Haskell eXchange 2013 / Lenses: compositional data access and manipulation.

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Haskell lets you write beautiful, modular code. Rather than waffle generally, I’ll use this talk to look at a particular example, Edward Kmett’s lovely lens library. Lenses have been called “jQuery for data types”: they give you a way to poke around in the guts of some large aggregate structure. Lenses compose (so you can make big lenses by gluing together little ones), and they exploit type classes to allow a remarkable degree of flexibility (get, set, fold, traverse, etc). One of Haskell’s most egregious shortcomings is that you can’t use the same field name in different record types. I’ll explain how we are planning to fix that (joint work with Adam Gundry), and how the result will fit nicely into the lens world.


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Simon Peyton-Jones (simon.peyton.jones)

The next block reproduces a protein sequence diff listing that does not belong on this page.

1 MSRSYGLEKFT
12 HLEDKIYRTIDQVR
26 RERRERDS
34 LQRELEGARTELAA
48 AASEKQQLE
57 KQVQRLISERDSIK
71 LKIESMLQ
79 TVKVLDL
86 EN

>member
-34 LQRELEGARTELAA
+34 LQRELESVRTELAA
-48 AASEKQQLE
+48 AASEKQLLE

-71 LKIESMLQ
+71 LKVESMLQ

Simon's main research interest is in functional programming languages, their implementation, and their application. He has led a succession of research projects focused around the design and implementation of production-quality functional-language systems for both uniprocessors and parallel machines. He was a key contributor to the design of the now-standard functional language Haskell, and is the lead designer of the widely-used Glasgow Haskell Compiler (GHC). He has written two textbooks about the implementation of functional languages.

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